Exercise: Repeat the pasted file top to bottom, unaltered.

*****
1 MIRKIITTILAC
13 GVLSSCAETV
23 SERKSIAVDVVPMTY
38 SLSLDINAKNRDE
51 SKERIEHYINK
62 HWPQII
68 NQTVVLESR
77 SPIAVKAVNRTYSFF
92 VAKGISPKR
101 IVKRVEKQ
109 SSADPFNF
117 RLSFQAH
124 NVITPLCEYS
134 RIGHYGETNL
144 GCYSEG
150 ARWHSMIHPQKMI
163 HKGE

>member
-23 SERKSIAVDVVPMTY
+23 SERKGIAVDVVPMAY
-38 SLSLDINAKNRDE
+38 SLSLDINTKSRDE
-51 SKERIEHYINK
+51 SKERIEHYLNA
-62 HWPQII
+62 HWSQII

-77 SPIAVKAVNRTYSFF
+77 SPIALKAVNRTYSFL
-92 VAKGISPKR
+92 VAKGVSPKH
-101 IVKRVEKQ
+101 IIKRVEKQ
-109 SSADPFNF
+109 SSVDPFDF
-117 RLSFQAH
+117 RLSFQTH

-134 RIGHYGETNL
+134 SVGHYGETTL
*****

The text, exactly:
1 MIRKIITTILAC
13 GVLSSCAETV
23 SERKSIAVDVVPMTY
38 SLSLDINAKNRDE
51 SKERIEHYINK
62 HWPQII
68 NQTVVLESR
77 SPIAVKAVNRTYSFF
92 VAKGISPKR
101 IVKRVEKQ
109 SSADPFNF
117 RLSFQAH
124 NVITPLCEYS
134 RIGHYGETNL
144 GCYSEG
150 ARWHSMIHPQKMI
163 HKGE

>member
-23 SERKSIAVDVVPMTY
+23 SERKGIAVDVVPMAY
-38 SLSLDINAKNRDE
+38 SLSLDINTKSRDE
-51 SKERIEHYINK
+51 SKERIEHYLNA
-62 HWPQII
+62 HWSQII

-77 SPIAVKAVNRTYSFF
+77 SPIALKAVNRTYSFL
-92 VAKGISPKR
+92 VAKGVSPKH
-101 IVKRVEKQ
+101 IIKRVEKQ
-109 SSADPFNF
+109 SSVDPFDF
-117 RLSFQAH
+117 RLSFQTH

-134 RIGHYGETNL
+134 SVGHYGETTL